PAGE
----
According to Ingram, the photos suggest the iPad Mini would be much wider and a little taller than the Nexus 7, Google's recently introduced 7-inch tablet, and it would be slightly thinner than Apple's third-generation "new" iPad. Here's Ingram with the details:

"What we've found, using a pixel count, is that the iPad Mini should be around 213.36mm tall and about 143.67mm wide. This is approximately two-thirds of the size of the new third-generation iPad. The new iPad is 185.67mm wide, 241.3mm tall and 9.39mm thick."

Skinny Side Bezels: Sources close to Apple believe the new iPad Mini's screen will stretch further to the face's edges. From 9 to 5 Mac's original report:

"The lack of bezel on the side will not allow you to carry it like you hold a full-size iPad when in portrait mode without triggering some multi-touch on the display," said Seth Weintraub. "Perhaps Apple has some software to dull the side touches when in portrait mode. But, really, this is unnecessary. You will need to hold it from the back more like you hold a phone (or one of those 7-inch tablets above). This is not hard, and, in fact, it is the de facto way I tend to hold a Nexus 7 even though it has a bezel."

You can check out examples of the skinnier side bezels in the photo gallery.

Display: From a screen perspective, Gotta Be Mobile's "exclusive" photos didn't show any etchings to signify the size of the screen itself, but most believe Apple's iPad Mini display will stretch 7.85 inches.

One would assume the iPad Mini would boast a Retina Display -- a high-density screen where the individual pixels cannot be discerned with the naked eye -- but word is the iPad Mini will also feature an IGZO display -- which stands for indium gallium zinc oxide -- made by Sharp Inc. Sharp's IZGO displays can be fitted for extremely thin hardware devices and can reportedly handle 330 ppi, which would be incredible since the new iPad can only achieve 264 ppi. However, 330 ppi would make it competitive with the brand-new Amazon Kindlewhite, which features a similar pixel density. IZGO displays are also said to feature better brightness than most LCD screens on the market, so while the display resolution is still unknown, it's possible Apple could pack in plenty of pixels into this 7-inch wonder.

Network Connectivity: The iPad Mini will definitely be Wi-Fi and Bluetooth 4.0-friendly, but Apple has every reason to include LTE in the iPad Mini.

Adding LTE gives Apple an excuse to price the iPad Mini at a greater variety of tiers, and higher tiers at that. The new iPad is expensive with just Wi-Fi, costing between $499 and $699. If you add LTE, however, the new iPad costs between $629 and $829, which works out incredibly well for Apple and either Verizon or AT&T. Hopefully, the iPad Mini launches with more LTE carriers so the rates are lower, even if the entry price stays the same.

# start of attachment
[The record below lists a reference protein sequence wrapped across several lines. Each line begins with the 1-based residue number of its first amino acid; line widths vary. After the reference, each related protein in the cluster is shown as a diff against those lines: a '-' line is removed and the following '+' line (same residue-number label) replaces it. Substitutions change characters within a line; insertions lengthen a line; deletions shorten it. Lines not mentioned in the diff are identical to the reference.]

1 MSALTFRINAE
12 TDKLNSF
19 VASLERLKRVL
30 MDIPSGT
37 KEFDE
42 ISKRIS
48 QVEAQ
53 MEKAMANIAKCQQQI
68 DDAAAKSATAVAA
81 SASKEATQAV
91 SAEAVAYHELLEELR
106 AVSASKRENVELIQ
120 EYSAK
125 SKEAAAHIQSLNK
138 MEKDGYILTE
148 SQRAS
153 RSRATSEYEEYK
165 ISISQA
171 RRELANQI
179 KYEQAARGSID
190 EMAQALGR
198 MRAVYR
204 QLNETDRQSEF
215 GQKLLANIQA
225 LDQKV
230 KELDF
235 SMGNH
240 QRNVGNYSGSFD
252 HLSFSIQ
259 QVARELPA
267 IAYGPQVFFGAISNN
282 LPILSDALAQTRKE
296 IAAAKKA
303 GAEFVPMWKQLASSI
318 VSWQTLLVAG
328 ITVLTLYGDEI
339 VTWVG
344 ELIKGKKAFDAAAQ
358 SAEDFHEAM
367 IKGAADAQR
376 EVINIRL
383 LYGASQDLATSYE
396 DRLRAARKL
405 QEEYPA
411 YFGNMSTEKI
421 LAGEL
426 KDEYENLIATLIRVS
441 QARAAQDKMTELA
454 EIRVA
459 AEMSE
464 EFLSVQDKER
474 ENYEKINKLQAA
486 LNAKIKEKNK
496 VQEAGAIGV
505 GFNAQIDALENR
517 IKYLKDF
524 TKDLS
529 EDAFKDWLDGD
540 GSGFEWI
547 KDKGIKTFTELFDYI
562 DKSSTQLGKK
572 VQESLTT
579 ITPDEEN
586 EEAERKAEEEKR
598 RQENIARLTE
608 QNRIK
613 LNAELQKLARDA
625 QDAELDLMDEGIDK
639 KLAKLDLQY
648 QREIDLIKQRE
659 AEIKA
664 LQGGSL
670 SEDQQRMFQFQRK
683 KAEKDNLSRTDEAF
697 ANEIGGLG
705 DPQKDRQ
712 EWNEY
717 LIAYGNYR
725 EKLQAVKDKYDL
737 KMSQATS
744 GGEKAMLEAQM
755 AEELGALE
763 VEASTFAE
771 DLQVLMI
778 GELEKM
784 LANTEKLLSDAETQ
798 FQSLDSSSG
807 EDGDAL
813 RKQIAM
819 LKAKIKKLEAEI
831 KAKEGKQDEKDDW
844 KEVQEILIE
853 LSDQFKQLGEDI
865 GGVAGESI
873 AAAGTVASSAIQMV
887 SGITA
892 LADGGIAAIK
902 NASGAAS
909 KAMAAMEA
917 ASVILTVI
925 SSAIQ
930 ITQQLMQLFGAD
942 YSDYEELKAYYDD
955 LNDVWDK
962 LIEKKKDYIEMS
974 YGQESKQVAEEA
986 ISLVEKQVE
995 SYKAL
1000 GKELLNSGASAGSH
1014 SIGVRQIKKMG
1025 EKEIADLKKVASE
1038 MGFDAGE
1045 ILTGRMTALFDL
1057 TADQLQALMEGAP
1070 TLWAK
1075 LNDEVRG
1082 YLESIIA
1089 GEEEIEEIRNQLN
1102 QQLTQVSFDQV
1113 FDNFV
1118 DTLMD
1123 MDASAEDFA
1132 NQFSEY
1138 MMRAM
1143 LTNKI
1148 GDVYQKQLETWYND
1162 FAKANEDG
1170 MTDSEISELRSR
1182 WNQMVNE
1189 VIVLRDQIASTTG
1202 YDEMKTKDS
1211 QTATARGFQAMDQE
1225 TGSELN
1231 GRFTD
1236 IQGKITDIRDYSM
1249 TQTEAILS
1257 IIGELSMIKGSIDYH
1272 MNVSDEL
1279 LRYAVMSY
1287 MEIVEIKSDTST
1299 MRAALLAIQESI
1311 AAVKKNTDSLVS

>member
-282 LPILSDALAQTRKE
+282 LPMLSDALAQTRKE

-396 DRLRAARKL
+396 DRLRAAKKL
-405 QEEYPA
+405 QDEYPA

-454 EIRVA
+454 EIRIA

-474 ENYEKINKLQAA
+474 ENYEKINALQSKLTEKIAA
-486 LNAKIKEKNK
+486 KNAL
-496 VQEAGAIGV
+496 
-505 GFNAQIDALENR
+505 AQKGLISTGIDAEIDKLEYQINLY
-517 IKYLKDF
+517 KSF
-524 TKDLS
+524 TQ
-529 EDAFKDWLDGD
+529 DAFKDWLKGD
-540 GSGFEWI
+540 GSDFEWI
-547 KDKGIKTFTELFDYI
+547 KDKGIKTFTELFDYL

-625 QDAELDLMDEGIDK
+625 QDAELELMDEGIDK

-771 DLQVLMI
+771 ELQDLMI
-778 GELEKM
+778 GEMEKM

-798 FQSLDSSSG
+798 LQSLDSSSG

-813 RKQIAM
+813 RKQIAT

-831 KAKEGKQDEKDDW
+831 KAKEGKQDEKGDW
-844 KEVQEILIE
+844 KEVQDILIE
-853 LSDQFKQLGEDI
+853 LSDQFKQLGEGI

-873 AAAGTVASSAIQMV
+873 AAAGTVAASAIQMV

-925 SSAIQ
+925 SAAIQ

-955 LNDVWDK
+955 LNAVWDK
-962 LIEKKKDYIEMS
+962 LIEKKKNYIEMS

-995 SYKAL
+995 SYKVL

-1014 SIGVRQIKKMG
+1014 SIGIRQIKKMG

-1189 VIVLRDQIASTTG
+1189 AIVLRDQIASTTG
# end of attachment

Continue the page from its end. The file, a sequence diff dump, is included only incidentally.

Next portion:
Lightning Connector: Earlier this summer, most major news outlets reported on Apple’s plans to slim down the traditional dock connector across all iOS devices, and that’s exactly what happened. Apple’s SVP of marketing Phil Schilller told a packed house in San Francisco on Sept. 12 that its new Lightning dock connector, which is 80 percent smaller than the 30-pin dock connector used in the original iPods, iPhones and iPads, will be the connector “for the next decade.” In other words, the iPad Mini will definitely feature this new 8-pin port.

Cameras: On Aug. 3, a rumor swept the Web saying the iPad Mini wouldn't feature a rear camera. The report was only supported by a set of photos posted on the Chinese social network Weibo, which most experts said were "also 99 percent likely to be fake." Trusted Apple source 9 to 5 Mac believes Apple will keep the front and rear cameras in the iPad Mini, although the exact specifications of the cameras are unknown.

If Apple builds the iPad Mini like it built the new iPad with Retina Display, the iPad Mini ought to feature a VGA-quality FaceTime camera on the front and a 5-megapixel iSight camera built with an ƒ/2.4 aperture and Apple's specialized five-element lens. The cameras ought to shoot 5-megapixel stills and record HD video in full 1080p.

Battery: Battery drain is typically an issue with Apple products, but amazingly, most Apple products get between seven and 10 hours of battery life. Nothing is truly known about the iPad Mini's battery, but assuming the tablet has a Retina Display, Apple will likely feature an identical, if not slightly smaller, version of the 42.5-watt-hour rechargeable lithium-polymer battery featured in the new iPad.

On Oct. 13, MacRumors received a pair of photos that showed what one source claimed to be be iPad Mini’s battery. The 3.72-volt battery, model number A1445, had an Apple part number (616-0641) and reportedly offered 16.7 watt-hours of energy on 4490 mAh of charge.

“While we cannot confirm the authenticity of the part, the markings are consistent with those seen on batteries from other Apple products,” MacRumors’ EriC Slivka wrote. “The battery's proportions also seem to fit fairly well with what is expected for the iPad mini, although the exact dimensions of the part are unknown. 

Apple always promises 10 hours of battery life on its products, and the iPad Mini ought to be able to accomplish that bare minimum. It would be an added bonus if the iPad Mini could squeeze out more battery life and get maybe 11 or 12 hours, and still be cheaper than all previous iPads.

A6 Processor: We haven't seen many reports on the processor that will drive the activities on the new iPad Mini, but we presume Apple will either use the same dual-core A5X chip with quad-core graphics used to power the new iPad's display, or it will jumpstart the iPad Mini with the all-new A6 chip, which debuted with the iPhone 5 on Sept. 12. The A6 is a custom-built chip from Apple, which is not only 22 percent smaller than the A5 and A5X chips, but it’s also twice as fast and has twice the graphics performance. Better yet, the A6 is far more power efficient, contains 1GB of RAM, and makes handling duties like memory, streaming, compressing and decompressing information, and activities like photo-taking and running multiple apps simultaneously an absolute breeze.

If Apple’s history is any indicator of its future, we will most likely see the 7.85-inch iPad Mini released by Friday, Nov. 2.